Despite its grand size, nineteenth century Imperial Russia was a constantly expanding enterprise, always seeking to further its influence in the world. One theatre of expansion was the Balkans, where Russia sought control over the Slavic, Orthodox population, as well as access to the sea. This brought them into conflict with the Ottoman Empire, which was losing control over its possessions in Greece and the surrounding area. Russia fought the Ottoman Empire from 1828 to 1829 and forced them to surrender. This made other European powers nervous, as they did not want Russia to gain naval access to the Bosporus and Dardanelles straits. Tensions mounted until October 1853, when the Ottomans declared war on Russia. After a series of misunderstandings, Britain and France joined on the Ottoman side, leading to the Crimean War, which lasted until 1856.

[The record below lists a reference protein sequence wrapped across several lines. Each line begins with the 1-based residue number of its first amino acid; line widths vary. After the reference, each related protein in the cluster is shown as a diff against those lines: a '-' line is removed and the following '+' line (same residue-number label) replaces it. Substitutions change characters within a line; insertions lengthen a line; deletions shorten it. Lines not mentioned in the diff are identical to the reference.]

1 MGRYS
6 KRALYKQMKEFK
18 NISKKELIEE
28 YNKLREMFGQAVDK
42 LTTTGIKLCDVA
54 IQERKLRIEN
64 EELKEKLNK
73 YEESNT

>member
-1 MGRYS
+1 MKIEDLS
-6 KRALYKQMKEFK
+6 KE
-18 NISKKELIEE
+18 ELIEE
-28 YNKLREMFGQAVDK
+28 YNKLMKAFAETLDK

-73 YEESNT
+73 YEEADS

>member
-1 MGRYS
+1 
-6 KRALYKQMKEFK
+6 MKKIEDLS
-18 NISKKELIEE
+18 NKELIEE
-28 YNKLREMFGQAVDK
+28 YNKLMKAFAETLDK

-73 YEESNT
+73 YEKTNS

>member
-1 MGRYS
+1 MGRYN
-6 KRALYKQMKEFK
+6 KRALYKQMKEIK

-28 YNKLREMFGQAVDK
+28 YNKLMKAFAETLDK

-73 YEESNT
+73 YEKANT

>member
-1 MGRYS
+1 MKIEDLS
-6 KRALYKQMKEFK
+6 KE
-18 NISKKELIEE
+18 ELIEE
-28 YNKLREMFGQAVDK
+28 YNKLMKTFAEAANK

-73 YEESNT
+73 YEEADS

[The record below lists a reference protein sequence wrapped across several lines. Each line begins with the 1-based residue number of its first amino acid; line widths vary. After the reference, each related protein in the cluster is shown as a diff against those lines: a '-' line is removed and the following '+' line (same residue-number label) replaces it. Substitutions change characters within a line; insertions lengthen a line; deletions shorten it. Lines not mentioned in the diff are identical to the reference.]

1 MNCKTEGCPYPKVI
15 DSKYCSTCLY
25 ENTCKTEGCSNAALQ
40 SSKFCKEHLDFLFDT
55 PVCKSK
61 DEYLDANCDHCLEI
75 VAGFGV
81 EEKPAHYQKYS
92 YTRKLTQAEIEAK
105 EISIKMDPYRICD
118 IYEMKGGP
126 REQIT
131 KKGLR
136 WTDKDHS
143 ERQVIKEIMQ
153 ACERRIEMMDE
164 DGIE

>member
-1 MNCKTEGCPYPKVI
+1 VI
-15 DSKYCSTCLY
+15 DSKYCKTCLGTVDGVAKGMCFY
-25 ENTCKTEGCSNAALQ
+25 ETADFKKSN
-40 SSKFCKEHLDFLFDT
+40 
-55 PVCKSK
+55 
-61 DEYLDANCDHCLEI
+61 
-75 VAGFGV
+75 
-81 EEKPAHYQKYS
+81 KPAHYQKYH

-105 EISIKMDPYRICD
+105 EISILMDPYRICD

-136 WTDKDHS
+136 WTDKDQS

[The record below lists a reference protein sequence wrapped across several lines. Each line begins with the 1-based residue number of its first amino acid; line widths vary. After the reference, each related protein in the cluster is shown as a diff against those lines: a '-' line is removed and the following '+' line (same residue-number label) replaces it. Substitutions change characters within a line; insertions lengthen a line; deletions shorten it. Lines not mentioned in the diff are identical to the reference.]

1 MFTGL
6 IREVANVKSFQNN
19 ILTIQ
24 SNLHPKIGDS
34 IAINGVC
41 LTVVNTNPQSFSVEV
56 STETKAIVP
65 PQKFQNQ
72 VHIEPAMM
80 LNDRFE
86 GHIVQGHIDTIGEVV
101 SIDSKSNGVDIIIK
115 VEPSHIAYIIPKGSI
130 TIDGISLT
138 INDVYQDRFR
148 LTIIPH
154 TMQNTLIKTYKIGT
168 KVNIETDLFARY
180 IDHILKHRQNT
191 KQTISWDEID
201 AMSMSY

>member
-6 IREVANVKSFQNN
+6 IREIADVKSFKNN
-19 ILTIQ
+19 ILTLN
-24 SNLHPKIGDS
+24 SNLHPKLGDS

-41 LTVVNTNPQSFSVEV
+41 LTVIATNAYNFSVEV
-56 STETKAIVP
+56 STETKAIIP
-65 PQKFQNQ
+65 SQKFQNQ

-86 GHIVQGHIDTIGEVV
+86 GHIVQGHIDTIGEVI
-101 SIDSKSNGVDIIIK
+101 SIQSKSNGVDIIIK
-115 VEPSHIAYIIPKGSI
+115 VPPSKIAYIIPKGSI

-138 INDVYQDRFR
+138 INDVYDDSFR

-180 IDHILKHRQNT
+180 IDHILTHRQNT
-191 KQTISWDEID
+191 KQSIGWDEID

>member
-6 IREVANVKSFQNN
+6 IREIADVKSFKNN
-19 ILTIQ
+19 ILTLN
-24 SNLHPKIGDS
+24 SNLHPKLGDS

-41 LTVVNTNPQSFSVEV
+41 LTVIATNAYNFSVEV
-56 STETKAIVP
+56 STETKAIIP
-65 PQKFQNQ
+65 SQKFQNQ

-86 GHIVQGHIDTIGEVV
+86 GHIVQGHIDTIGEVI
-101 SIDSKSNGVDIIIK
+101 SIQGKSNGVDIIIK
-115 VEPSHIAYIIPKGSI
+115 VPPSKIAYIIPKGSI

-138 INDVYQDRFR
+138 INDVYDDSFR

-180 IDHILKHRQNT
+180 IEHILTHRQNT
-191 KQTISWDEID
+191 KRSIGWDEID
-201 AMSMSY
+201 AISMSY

Tolstoy fought in the Crimean War, and was present at the Siege of Sevastopol. It was also during this time that Florence Nightingale pioneered new nursing techniques. The Crimean War is the setting for Matthew Plampin's first novel, The Street Philosopher.